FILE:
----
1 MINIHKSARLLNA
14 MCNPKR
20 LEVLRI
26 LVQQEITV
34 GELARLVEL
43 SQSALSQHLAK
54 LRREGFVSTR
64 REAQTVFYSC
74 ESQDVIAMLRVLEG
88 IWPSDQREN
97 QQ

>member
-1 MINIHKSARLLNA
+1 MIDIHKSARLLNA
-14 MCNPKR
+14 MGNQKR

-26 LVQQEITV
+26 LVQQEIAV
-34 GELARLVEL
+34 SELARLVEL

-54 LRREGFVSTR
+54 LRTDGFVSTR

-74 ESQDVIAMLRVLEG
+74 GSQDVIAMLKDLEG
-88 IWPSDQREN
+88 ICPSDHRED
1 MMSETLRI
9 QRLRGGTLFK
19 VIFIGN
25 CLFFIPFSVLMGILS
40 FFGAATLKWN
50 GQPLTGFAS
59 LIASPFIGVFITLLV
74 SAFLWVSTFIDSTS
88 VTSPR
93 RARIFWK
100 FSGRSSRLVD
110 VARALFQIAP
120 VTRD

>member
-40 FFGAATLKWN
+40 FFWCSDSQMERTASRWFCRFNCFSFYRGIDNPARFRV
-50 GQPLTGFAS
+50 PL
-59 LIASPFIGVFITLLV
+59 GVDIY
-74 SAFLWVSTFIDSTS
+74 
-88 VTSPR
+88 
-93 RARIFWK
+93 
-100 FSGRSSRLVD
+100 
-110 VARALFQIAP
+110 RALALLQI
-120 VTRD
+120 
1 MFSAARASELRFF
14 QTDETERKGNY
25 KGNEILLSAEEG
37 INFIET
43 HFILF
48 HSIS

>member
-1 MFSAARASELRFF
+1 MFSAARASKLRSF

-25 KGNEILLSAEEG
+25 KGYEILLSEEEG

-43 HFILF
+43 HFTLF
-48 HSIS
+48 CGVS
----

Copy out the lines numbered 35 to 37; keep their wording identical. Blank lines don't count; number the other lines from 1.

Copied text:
88 VTSPR
93 RARIFWK
100 FSGRSSRLVD